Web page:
(NaturalNews) The federal Can-Spam act was passed in 2003 to protect consumers from unsolicited sales and marketing emails, but a court ruling against a man who was counter sued for allegedly defaming a company that spammed him has all but crippled state spam laws, say anti-spam activists.
The Can-Spam act defines spam as "any electronic mail message the primary purpose of which is the commercial advertisement or promotion of a commercial product or service (including content on an Internet website operated for a commercial purpose)." Anti-spam activist Mark Mumma received what he felt was such an email from Omega World Travel, advertising cruise vacations.
After Mumma contacted Omega, asking to have domains removed from their mailing list, he continued to receive emails from them after the Can-Spam deadline of 10 days. He also found that the "from" email address was not active, so Mumma posted on his web site that Omega was a spammer and threatened to sue the company under the statutes of his native Oklahoma.
However, Omega countersued Mumma and his company MummaGraphics for $3.8 million, citing defamation, and the federal Can-Spam laws worked in their favor. While a three-judge panel of the 4th Circuit Court admitted that Omega's emails might have had false internet addresses and nonworking "from" addresses, they decided that the messages were not illegal under Can-Spam. They said that the emails he received after the 10-day deadline were "immaterial errors" and that Mumma's strict reading of the law is "not compatible with the structure of the Can-Spam Act as a whole," wrote Judge James Harvie Wilkinson III in a Nov. 17 opinion piece.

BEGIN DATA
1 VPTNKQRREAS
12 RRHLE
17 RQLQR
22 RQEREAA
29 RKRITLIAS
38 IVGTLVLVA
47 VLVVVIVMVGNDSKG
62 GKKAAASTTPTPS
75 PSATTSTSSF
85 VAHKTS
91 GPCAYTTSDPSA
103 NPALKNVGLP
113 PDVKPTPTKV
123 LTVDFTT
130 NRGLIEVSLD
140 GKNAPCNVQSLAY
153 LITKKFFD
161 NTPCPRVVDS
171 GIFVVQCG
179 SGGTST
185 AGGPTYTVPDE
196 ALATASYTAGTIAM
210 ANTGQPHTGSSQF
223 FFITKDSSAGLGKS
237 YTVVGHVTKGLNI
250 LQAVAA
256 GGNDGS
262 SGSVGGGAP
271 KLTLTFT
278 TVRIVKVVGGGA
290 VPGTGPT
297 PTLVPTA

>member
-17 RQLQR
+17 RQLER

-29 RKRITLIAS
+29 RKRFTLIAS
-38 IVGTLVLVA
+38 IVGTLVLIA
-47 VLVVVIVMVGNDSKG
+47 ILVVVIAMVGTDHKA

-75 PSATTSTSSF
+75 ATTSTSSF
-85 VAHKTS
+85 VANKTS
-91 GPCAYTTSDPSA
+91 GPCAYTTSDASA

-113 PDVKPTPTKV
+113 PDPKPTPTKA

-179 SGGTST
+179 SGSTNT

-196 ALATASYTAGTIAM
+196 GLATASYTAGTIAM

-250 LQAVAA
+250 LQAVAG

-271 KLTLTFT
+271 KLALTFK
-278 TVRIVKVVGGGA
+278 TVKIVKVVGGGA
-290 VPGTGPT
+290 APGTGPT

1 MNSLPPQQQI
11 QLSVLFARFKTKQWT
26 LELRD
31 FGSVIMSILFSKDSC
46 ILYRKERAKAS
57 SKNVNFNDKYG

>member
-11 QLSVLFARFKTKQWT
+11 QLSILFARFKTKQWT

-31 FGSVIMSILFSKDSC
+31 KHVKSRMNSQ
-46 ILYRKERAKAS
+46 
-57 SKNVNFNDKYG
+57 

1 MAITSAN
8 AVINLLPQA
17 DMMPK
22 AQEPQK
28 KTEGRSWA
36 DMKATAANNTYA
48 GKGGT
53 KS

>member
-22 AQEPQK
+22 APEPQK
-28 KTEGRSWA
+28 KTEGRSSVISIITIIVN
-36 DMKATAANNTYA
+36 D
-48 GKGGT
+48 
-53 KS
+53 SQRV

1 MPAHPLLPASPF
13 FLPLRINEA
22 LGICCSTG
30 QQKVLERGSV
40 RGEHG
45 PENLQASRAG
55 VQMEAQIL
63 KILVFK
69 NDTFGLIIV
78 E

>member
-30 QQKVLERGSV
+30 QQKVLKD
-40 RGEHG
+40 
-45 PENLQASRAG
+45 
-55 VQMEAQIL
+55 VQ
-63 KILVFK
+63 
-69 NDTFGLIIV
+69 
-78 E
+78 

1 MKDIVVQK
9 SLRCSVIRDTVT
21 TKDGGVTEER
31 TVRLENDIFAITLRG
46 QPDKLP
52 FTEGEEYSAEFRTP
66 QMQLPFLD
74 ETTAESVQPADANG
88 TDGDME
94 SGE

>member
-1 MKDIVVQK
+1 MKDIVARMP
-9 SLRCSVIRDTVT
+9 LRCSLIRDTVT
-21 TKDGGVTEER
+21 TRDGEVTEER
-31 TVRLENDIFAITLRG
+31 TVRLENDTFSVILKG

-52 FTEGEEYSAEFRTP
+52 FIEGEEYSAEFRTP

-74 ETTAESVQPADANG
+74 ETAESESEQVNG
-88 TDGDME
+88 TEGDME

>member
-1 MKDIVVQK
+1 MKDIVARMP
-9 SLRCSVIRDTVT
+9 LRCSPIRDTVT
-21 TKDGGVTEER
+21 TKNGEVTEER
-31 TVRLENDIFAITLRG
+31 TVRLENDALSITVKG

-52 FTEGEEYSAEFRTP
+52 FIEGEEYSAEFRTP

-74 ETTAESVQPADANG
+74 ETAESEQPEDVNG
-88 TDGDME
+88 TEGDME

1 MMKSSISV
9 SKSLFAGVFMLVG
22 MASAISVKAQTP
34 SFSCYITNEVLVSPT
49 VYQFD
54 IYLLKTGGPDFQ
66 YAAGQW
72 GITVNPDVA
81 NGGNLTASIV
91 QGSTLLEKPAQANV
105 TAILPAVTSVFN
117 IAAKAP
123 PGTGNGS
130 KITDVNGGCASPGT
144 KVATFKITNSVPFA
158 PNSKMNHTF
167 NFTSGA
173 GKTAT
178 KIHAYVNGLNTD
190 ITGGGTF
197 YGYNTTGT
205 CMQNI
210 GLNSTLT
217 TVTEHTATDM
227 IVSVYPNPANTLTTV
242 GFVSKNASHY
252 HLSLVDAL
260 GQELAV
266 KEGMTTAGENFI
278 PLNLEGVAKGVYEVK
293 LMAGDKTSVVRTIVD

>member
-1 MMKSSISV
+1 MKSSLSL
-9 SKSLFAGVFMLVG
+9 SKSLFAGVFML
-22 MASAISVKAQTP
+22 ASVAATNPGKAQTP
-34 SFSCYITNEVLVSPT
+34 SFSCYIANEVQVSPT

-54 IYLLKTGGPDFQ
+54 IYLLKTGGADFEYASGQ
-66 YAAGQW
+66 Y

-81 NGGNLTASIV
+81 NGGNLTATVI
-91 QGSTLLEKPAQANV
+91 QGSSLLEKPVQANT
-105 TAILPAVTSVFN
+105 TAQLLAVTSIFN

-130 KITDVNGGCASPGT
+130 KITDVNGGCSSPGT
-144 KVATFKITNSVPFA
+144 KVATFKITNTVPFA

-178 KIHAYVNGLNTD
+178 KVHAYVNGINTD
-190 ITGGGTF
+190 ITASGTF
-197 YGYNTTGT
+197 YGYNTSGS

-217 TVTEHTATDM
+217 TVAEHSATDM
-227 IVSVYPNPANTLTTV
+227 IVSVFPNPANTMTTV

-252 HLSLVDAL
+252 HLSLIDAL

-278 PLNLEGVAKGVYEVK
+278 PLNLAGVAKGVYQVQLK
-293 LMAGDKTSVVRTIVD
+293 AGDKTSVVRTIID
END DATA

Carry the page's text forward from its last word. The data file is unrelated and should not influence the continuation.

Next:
"The Can-Spam Act preempts MummaGraphics' claims under Oklahoma's statutes," wrote Wilkinson. He added that the Can-Spam Act "addresses 'spam' as a serious and pervasive problem, but it does not impose liability at the mere drop of a hat."
"I'm shocked and amazed by the decision by the 4th Circuit," said Mumma. "I'm thinking maybe it's time to retire as the anti-spam guy. Maybe I need to let the spammers rule the world."
"The Can-Spam Act essentially protects the e-mailer; it doesn't protect us," he said. "I don't agree with the court's decision, but I'm not going to challenge it. I'm done. They completely ran me out of money. I'm broke."
The ruling did not find on the defamation accusations, which experts say will probably go to trial. A preliminary ruling by a judge did throw out Omega's accusations of copyright infringement, trademark infringement, and unauthorized use of likeness on Mumma's post, which he has now deleted.
Still, anti-spam activists are saying that the ruling is a setback for efforts to control the internet nuisance, and Can-Spam is basically nullifying state laws that attempt to control spam by illegalizing fraudulent or deceptive electronic communications. Additionally, Congress usually overrule state laws that take a stricter approach than Can-Spam in regards to spam control.
"This court ruling confirms exactly what I predicted three years ago," said Mike Adams, president of Arial Software, outspoken anti-spam activist, and creator of the "Spam. Don't Buy it!" public education campaign found at www.SpamDontBuyIt.org. "The federal Can-Spam law gutted meaningful anti-spam legislation that was about to be passed in California, thus protecting spammers from liability, even in cases where they are clearly sending spam."
Santa Clara University law professor Eric Goldman said that the 4th Circuit ruling's preempting of Oklahoma state law is a setback for anti-spam activists, and David Sorkin, a law professor at John Marshall Law School in Chicago, said the ruling "vindicates those of us who view Can-Spam as pointless and potentially dangerous legislation."
"I consider Can-Spam dangerous because by regulating spam without prohibiting it, the law effectively legitimizes spam," Sorkin said.